Friedrich Hayek, Austrian Economist

Steven Horwitz
2005 Journal of the History of Economic Thought  
1 Friedrich A. Hayek was an Austrian economist. Although this is perhaps not the most controversial claim put forward in the history of economics, it is one that needs to be repeated and revisited from time to time. Over the last twenty to thirty years, there has been an avalanche of scholarly and popular work on Hayek. The scholarly work was likely prompted by his having received the Nobel Prize in 1974 and the subsequent revival of Austrian economics (and the continuing criticisms of, and
more » ... ticisms of, and searches for alternatives to, the mainstream of modern economics). The popular work reflects the revival of classical liberalism more broadly, both in the world of ideas and in the events of the 1980s and 1990s, such as the fall of the Berlin Wall and the rise of the global marketplace. Hayek's name is invoked as the source of a great number of economic and political ideas these days, both for the better and the worse. Often times, these treatments, especially but not only the popular ones, misunderstand key Hayekian themes. The main reason they do so is that they forget that the entire edifice of Hayek's social and political thought is built upon the foundations of the ideas he first engaged as a young man, those of the Austrian school of economics. This argument is made clear in the contrast between two recent books on Hayek's thought. Alan Ebenstein's Hayek's Journey: The Mind of Friedrich Hayek is a companion volume to his Friedrich Hayek: A Biography that appeared a couple of years ago. Ebenstein's volume is not a critical exploration of Hayek's thought, but an attempt to delve somewhat more deeply into Hayek's ideas than he did in the biography and to draw linkages between Hayek and other major thinkers who either influenced him or with whom his work can be contrasted. The chapter titles thus vary between topics, book titles Friedrich Hayek: Austrian Economist 2 of Hayek's, and the names of other major thinkers. In less than 250 pages of text, Ebenstein tries to cover a great deal of intellectual ground. Bruce Caldwell's Hayek's Challenge: An Intellectual Biography of F. A. Hayek is the culmination of about twenty years of Hayek scholarship. Caldwell's book, which comprises about twice the length of Ebenstein's, also traces Hayek's intellectual evolution more or less chronologically. However, Caldwell takes on this evolution with a more particular task in mind. Where Ebenstein's book reads like a laundry list of topics that are designed to introduce Hayek's ideas to the newcomer, Caldwell's approaches Hayek with an eye toward what his life's work has to say to economists. The result is that Caldwell provides a clear argument about Hayek's evolution that holds his narrative together, while Ebenstein's book leaves the reader, and certainly the economist reader, wondering just what it was all about. Caldwell's focus is on Hayek's continual return to methodology as central to finding the unifying themes in Hayek's work, but he also rightly situates those methodological, and later psychological, issues in the context of Hayek's immersion in the Austrian school of economics. In discussing these two books, I want to put forward an argument of my own. Hayek's ongoing concerns with methdology and the nature of human knowledge were the result of him having been on the losing end of the two great debates of the 1930s, the debate with Keynes and the socialist calculation debate. The reasons he was perceived, at the time and for many years after, to have lost those debates had everything to do with the method and content of Austrian economics. In the aftermath of those debates, his continued search for answers to questions about knowledge, science, and the structure of Friedrich Hayek: Austrian Economist 3 social order can be understood as his ongoing attempt to figure out why arguments that seemed obviously right to him could not be understood by those with whom he disagreed. This is why, as Caldwell recognizes, Hayek's 1952 book on theoretical psychology, The Sensory Order, is so central to understanding the intellectual path he carved. Hayek's work on the nature of the mind is the link between the Austrian economics of his early years and the reconstruction of classical liberalism that dominated his later years.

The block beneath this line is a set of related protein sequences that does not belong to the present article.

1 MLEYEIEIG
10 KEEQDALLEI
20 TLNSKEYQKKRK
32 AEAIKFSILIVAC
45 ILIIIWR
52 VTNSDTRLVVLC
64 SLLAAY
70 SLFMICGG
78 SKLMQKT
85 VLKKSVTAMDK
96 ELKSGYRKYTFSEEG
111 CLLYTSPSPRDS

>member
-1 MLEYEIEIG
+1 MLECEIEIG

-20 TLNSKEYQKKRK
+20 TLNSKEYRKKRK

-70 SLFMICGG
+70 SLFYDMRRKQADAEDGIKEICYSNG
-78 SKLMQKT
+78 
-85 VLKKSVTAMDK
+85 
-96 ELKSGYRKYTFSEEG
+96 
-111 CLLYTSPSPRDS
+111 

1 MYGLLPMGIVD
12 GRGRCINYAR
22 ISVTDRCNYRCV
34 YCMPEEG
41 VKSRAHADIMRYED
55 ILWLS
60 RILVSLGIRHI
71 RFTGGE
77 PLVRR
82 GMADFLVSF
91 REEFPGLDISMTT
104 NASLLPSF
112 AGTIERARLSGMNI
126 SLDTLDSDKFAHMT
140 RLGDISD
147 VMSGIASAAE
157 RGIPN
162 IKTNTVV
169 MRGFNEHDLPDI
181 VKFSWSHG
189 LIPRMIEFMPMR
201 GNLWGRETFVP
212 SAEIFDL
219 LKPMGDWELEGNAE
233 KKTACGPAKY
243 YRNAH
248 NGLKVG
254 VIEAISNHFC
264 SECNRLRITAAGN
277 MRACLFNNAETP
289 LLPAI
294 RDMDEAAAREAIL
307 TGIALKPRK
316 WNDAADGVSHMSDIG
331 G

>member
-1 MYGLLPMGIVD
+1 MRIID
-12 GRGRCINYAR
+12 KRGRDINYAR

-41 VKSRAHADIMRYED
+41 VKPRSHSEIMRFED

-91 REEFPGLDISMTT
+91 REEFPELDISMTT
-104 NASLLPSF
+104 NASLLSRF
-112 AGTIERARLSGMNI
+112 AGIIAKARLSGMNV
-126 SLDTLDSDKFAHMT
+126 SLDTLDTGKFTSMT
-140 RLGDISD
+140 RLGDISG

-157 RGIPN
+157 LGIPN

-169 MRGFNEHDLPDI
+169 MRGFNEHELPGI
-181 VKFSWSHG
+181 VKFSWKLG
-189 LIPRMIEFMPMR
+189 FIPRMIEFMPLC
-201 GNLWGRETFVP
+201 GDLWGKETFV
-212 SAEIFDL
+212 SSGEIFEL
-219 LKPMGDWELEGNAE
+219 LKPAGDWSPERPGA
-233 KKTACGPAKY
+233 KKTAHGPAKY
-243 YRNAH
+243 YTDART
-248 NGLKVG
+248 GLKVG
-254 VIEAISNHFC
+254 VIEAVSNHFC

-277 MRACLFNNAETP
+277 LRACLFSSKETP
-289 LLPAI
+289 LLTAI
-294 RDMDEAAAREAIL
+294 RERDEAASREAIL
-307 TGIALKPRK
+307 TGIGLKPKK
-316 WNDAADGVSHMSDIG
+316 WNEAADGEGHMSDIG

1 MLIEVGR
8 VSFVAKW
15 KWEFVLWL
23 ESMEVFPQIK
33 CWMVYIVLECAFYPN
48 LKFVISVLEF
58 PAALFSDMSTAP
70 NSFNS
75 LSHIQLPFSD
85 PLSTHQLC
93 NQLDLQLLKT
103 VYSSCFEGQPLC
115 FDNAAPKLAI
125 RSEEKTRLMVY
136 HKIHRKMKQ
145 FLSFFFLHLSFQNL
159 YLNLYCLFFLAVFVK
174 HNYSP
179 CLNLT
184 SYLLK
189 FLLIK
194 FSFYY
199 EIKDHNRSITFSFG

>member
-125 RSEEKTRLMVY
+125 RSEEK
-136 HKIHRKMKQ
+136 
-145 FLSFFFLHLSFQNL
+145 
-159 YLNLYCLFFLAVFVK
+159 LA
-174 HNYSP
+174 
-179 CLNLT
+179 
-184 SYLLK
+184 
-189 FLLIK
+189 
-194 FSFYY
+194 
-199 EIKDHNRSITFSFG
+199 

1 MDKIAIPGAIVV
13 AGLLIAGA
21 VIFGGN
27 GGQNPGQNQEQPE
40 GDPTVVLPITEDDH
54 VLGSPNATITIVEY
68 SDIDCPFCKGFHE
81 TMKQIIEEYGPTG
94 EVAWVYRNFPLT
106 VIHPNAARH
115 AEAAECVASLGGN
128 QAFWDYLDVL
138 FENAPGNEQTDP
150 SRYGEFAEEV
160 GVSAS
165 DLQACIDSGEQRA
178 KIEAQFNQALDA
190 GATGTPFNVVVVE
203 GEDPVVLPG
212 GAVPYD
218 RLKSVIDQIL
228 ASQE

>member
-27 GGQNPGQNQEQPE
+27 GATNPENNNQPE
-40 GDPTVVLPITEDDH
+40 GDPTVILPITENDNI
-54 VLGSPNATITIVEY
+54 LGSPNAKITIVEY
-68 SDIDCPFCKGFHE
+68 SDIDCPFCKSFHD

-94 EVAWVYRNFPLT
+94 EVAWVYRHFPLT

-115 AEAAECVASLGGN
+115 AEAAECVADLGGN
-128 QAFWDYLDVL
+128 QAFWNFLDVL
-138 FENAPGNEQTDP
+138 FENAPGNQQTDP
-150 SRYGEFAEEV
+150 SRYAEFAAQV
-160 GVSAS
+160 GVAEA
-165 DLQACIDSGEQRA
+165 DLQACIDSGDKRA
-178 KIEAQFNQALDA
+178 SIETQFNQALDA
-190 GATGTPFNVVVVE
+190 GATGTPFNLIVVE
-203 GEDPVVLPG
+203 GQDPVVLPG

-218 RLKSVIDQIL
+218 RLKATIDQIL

doi:10.1080/09557570500031604 fatcat:aqrtbo7gb5crjlrsx2wmyq6ywy